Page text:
Last season, I developed a fascination – some might call it weird – with our Title character’s (Adam Palsson) speaking voice. I had forgotten about that and rereading my review of S1 I realized that I also noted it this time around. But I digress, in the sophomore season of Young Wallander – inspired by Henning Mankell‘s best-selling novels – we have Sara Seyed, Yasen Atour (The Witcher, Strike Back), Ellise Chappell (Poldark), Leanne Best (Close to Me) and even Charles Mnene returning with Lewis Mackinnon (Victoria), Josef Davies (This Is Going to Hurt, The King), Tomiwa Edun (ADOW), and Kim Adis (Foundation) joinning the cast.
Last season we left Kurt Wallander, turning his back on his detective job after losing his mentor Hemberg during his first serious investigation. This time around Kurt is sucked back in with what first appeared as a simple hit-and-run case that inevitably turns into a bigger investigation.
The series was and remains an easy binge for a 45min episode mystery crime drama. The story flows quite well and keeps you entertain throughout, even if the most eagle-eyed or attentive of us might figure some things out sooner than they’re revealed or discovered but most of the time that delay makes sense within the frame of the investigation at play here.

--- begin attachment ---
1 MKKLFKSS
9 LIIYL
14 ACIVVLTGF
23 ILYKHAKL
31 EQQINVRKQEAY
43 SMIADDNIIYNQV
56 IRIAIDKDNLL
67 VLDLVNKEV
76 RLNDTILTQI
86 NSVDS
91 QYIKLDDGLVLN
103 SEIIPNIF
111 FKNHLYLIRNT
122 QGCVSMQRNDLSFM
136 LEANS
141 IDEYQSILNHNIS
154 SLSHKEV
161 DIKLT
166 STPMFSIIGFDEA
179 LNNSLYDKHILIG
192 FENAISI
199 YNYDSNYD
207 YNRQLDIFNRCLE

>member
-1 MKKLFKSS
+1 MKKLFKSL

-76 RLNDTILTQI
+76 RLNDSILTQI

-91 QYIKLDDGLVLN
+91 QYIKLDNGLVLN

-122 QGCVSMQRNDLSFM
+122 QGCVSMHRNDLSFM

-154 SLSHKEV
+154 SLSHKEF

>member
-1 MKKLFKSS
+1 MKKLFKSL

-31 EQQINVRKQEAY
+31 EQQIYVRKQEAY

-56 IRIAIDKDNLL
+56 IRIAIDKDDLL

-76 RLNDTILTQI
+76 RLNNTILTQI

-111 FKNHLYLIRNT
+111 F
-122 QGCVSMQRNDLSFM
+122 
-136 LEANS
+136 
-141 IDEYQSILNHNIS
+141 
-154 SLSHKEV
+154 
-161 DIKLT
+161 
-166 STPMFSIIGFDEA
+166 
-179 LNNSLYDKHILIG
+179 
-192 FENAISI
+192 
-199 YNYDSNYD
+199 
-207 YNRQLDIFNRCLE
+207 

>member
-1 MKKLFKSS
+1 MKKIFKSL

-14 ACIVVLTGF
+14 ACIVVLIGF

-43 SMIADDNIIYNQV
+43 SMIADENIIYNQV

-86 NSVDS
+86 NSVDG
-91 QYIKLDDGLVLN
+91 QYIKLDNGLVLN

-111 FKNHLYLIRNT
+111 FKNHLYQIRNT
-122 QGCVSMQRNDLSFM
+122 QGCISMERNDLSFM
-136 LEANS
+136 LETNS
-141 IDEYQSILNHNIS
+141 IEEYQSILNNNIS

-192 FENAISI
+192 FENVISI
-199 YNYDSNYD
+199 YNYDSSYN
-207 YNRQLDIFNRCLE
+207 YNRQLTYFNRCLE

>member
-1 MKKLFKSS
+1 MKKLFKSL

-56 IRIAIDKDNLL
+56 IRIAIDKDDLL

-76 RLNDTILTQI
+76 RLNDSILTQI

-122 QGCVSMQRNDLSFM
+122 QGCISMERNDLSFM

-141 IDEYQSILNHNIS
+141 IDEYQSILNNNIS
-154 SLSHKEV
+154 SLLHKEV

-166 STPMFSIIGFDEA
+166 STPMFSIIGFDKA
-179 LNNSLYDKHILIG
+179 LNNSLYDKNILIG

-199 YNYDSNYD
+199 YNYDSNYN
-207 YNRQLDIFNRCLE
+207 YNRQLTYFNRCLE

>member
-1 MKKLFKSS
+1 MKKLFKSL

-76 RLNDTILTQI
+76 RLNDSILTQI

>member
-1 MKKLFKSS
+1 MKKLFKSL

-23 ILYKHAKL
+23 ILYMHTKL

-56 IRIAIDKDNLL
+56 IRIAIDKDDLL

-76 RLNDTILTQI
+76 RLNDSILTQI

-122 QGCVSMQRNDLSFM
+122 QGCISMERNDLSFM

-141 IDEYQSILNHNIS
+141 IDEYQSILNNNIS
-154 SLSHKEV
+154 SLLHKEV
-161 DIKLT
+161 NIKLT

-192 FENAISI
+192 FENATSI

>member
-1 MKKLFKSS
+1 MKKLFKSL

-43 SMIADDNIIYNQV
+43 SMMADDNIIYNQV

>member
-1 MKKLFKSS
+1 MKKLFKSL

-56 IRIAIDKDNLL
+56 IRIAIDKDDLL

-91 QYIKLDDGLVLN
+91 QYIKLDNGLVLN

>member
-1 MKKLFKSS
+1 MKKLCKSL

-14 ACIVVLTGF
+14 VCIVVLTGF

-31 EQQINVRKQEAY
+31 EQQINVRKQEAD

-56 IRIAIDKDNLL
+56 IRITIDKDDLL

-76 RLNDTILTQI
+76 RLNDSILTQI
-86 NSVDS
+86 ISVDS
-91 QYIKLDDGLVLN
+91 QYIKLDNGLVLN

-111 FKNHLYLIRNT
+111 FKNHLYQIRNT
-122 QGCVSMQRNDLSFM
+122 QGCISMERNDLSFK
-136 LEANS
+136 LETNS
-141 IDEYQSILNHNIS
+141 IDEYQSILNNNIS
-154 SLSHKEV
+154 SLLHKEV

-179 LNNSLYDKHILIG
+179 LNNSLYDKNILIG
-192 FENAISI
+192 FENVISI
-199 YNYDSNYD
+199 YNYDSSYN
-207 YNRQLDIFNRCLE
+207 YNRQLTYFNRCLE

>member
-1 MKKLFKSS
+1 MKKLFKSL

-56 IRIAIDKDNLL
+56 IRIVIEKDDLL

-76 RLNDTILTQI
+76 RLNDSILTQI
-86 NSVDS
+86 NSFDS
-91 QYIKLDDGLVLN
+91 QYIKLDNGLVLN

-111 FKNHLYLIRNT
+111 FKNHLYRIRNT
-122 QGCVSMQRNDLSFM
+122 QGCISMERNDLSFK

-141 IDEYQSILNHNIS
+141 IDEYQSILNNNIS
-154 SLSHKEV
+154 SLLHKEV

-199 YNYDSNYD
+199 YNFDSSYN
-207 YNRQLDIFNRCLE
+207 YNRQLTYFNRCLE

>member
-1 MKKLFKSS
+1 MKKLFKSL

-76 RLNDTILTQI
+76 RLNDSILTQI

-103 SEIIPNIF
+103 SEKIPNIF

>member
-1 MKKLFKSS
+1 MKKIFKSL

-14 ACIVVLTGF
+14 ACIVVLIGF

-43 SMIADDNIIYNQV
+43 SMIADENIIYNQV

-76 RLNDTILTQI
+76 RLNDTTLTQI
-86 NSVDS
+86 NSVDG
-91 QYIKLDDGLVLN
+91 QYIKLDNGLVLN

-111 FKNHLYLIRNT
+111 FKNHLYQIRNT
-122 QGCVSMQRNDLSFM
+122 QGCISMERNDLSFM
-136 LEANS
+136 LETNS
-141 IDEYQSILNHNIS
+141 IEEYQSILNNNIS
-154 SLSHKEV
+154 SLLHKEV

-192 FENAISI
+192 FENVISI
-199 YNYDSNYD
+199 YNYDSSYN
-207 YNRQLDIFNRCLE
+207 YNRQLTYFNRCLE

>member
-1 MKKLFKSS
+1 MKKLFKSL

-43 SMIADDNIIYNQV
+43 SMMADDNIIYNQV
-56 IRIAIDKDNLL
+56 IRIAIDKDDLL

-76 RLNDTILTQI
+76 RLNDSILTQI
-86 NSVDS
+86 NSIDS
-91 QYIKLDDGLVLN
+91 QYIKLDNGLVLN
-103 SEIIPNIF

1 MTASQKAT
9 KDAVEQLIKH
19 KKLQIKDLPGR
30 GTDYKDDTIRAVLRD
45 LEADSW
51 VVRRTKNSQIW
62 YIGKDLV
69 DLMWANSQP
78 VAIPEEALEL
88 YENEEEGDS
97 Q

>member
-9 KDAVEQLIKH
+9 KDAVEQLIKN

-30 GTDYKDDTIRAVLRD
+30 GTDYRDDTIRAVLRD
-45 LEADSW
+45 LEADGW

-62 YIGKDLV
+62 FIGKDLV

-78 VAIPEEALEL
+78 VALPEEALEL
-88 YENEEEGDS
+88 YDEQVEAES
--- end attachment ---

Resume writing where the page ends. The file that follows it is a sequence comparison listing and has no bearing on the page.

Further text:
The story behind the investigation this time might not be the most original, but the way it’s presented and portrayed by the actors does make a big difference. Josef Davies knocked it out of the parc because even when I thought he was a bit of a prick, I still felt for him before even knowing his story.
My man Rez got some justice this season, the way he was dealt with in the first didn’t exactly sit right with me, but the writers still played with my emotions when it came to him by putting him through some stuff. As for Kurt he’s clearly evolved since the last case, it’s more apparent with the “new” detective working with him, yet he still leads with his heart and still has some bad habits to shed.
The show is not afraid to tackle difficult topics. They always serve the story and the characters, it would have been strange if they were not brought up. More of an effort is made in terms of diversity – gender and race – but I admit that I was afraid that they’d demonize one of them – the new chief – instead they took his position and background into consideration regarding his behavior, which rings very true to me.
Young Wallander: Killer’s Shadow is an enjoyable show balancing complicated topics, flawed characters wrapped in an entertaining mystery.
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